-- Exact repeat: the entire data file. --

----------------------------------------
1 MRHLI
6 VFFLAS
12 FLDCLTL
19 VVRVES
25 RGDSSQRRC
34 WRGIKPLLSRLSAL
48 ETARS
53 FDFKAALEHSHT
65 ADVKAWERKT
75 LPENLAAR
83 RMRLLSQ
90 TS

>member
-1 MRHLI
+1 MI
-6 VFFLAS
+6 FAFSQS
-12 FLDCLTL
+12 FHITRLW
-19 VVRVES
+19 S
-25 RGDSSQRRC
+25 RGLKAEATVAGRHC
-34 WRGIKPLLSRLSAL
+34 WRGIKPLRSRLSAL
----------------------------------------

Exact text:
1 MRHLI
6 VFFLAS
12 FLDCLTL
19 VVRVES
25 RGDSSQRRC
34 WRGIKPLLSRLSAL
48 ETARS
53 FDFKAALEHSHT
65 ADVKAWERKT
75 LPENLAAR
83 RMRLLSQ
90 TS

>member
-1 MRHLI
+1 MI
-6 VFFLAS
+6 FAFSQS
-12 FLDCLTL
+12 FHITRLW
-19 VVRVES
+19 S
-25 RGDSSQRRC
+25 RGLKAEATVAGRHC
-34 WRGIKPLLSRLSAL
+34 WRGIKPLRSRLSAL